Where’s The Rock in Rock & Roll Hall Of Fame?

Dionne Warwick rarely rocks. Nor, for that matter, do Carole King, Mary J. Blige, Kate Bush, Jay Z, Fela Kuti, LL Cool J, or most of the other 2021 Rock & Roll Hall of Fame nominees.

All of which is making Twisted Sister frontman Dee Snider really mad. “The RnR Hall committee members are arrogant elitist assholes who look down on metal and other bands that sell millions because we’re not their definition of cool,” Snider recently railed on Twitter. “The fan vote is their ‘throwing a bone’ to the peasants. I want to say FU, but I want them to have to deal with us!”

And so it is that the 65-year-old rock banshee, whose band is best known for its ’80s hit “We’re Not Gonna Take It,” is putting the full weight of his “House of Hair” newsletter behind Iron Maiden, the lone metal band among this year’s 16 nominees. (Sorry, Rage Against the Machine doesn’t count.)

Snider’s goal is to rally metal fans to march en masse to rockhall.com and elevate Iron Maiden to its rightful place at the top of this year’s fans’ ballot.

Not that it will matter. According to the Rock & Roll Hall of Fame, inductees are chosen by an international voting body of more than 1,000 artists, historians and music industry types. Factor in the fans’ ballot and it’s more than 1,001.

So far, Snider hasn’t been overly pleased with how the popular vote is turning out. “At press time,” reported “House of Hair,” “Iron Maiden was ranked at #4 in the Rock & Roll Hall of Fame fan vote tally, behind Fela Kuti (!), Tina Turner and the Foo Fighters, and closely followed by Carole King.”

Things haven’t changed much in the three weeks since. As of this writing, the No. 1 position continues to be held by Fela Kuti — or, as Snider would have it, Fela Kuti (!) — followed by Tina Turner, Foo Fighters, Iron Maiden, The Go-Go’s, Carole King, Todd Rundgren, Rage Against the Machine, Dionne Warwick, Devo, Chaka Khan, Mary J. Blige, Kate Bush, the New York Dolls, LL Cool J and Jay-Z.

So granted, rock is no longer the majority shareholder when it comes to Rock & Roll Hall of Fame nominees. But why should it be?

Rock purists who feel they’ve been dealt an injustice are overlooking the fact that rock ’n’ roll — the genre the Hall of Fame is named after — was a predominantly Black music that drew upon R&B, doo-wop, blues and gospel. With the growing success of artists like Little Richard, Chuck Berry and Bo Diddley in the 1950s, it wasn’t long before their music was appropriated by white musicians and repackaged as “rock music” by an industry that found white artists more marketable to white audiences.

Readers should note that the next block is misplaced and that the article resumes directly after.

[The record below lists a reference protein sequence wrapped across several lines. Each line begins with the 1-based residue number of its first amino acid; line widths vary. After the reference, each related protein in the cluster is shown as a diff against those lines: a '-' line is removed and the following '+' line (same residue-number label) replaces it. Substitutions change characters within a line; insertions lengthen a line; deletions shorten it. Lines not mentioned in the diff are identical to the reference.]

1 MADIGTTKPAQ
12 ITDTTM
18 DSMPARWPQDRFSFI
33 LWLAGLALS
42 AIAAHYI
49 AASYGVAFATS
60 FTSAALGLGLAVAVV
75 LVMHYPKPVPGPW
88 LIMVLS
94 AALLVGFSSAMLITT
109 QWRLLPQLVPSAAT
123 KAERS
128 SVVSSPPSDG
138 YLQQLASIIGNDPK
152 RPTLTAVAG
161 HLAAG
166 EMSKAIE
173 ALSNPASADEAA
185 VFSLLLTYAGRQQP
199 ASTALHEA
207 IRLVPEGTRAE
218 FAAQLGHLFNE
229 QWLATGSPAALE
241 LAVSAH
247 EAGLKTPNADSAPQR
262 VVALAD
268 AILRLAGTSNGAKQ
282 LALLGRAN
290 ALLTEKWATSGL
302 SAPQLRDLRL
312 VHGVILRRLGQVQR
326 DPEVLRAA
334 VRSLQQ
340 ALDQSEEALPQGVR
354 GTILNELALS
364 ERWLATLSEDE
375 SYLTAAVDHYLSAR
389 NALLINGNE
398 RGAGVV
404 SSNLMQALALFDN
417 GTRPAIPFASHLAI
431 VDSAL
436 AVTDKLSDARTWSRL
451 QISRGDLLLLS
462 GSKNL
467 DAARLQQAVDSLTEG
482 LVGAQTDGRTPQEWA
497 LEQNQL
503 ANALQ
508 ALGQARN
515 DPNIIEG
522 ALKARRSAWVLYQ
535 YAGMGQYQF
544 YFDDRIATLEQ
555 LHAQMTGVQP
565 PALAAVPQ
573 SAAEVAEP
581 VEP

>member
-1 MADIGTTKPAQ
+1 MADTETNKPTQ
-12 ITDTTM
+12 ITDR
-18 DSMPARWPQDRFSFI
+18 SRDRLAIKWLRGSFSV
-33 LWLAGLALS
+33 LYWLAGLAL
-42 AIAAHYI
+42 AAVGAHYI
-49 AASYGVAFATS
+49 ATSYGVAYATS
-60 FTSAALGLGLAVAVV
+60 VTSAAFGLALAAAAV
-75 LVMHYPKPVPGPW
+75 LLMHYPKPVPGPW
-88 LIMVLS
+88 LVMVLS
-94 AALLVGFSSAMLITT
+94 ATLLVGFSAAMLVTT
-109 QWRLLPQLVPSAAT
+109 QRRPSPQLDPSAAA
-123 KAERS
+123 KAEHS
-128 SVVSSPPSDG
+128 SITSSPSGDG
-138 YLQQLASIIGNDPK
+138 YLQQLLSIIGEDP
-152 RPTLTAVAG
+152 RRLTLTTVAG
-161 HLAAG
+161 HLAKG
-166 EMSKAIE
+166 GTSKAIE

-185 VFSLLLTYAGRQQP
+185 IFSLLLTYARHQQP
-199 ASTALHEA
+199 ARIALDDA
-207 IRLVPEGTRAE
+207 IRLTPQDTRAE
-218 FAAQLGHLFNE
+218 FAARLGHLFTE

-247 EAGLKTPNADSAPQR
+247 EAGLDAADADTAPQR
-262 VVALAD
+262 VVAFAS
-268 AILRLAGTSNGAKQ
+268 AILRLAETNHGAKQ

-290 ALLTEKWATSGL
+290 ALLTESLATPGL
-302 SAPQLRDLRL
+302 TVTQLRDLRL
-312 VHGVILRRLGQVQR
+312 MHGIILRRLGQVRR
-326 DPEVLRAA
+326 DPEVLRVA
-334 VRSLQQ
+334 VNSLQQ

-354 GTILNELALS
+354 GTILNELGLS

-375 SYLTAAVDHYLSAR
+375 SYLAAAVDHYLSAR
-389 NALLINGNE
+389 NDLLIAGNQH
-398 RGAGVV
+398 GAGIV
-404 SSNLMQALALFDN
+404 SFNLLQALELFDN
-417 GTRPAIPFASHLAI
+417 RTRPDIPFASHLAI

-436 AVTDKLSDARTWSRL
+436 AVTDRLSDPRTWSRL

So is it a surprise that rock ’n’ roll artists are completely absent from this year’s Rock & Roll Hall of Fame shortlist? It shouldn’t be.

 On the eve of last year’s nominations, the Hall of Fame’s hometown site Cleveland.com — which attracts an average of 9.9 million unique users each month — published its “25 Worst Rock and Roll Hall of Fame Inductees Ever.”

“While you can make an argument for just about any artist that has been inducted, there are a few dozen [that] fans will swear have no business in music’s hallowed ground,” they wrote, before sharing a personal hall of shame that included the inductions of Ritchie Valens, Little Anthony & The Imperials, Percy Sledge, The Dells, Frankie Lymon and the Teenagers, Gene Pitney and Del Shannon.

Ritchie Valens’ “Rock Hall résumé,” according to Cleveland.com, was pretty light. “Yes, he was the pioneer of Chicano rock,” they grudgingly acknowledge. “And yes, ‘La Bamba’ was a huge hit. But that alone should not have earned him induction.”

Percy Sledge is similarly dismissed. “Sledge has one hit,” they point out. “That’s not to discredit his other work. That’s just a fact. ‘When a Man Loves a Woman’ is all anyone knows. Does that make him influential?”

Meanwhile, truly worthy artists continue to be snubbed by these arrogant elitists who have tormented us for the better part of a half-century. Artists like, you know, Nancy Sinatra.

“I would meet someone like Stevie Nicks, and she wouldn’t give me the cold shoulder, exactly, but she wasn’t friendly,” Sinatra told the Boston Globe. “With people like Stevie Nicks — the in crowd, the Rock and Roll Hall of Fame crowd — I’m like Rodney Dangerfield: I got no respect from them.”

Don’t laugh. During the Waco siege, the FBI attempted to blast the Branch Davidians out of their compound by tormenting them day and night with amplified recordings of shrieking seagulls, keening bagpipes, Buddhist chants, Islamic prayers, Christmas carols, strangled rabbits, Alice Cooper and, yes, Nancy Sinatra’s “These Boots Are Made for Walkin’.” And what could be more rock ’n’ roll than that?

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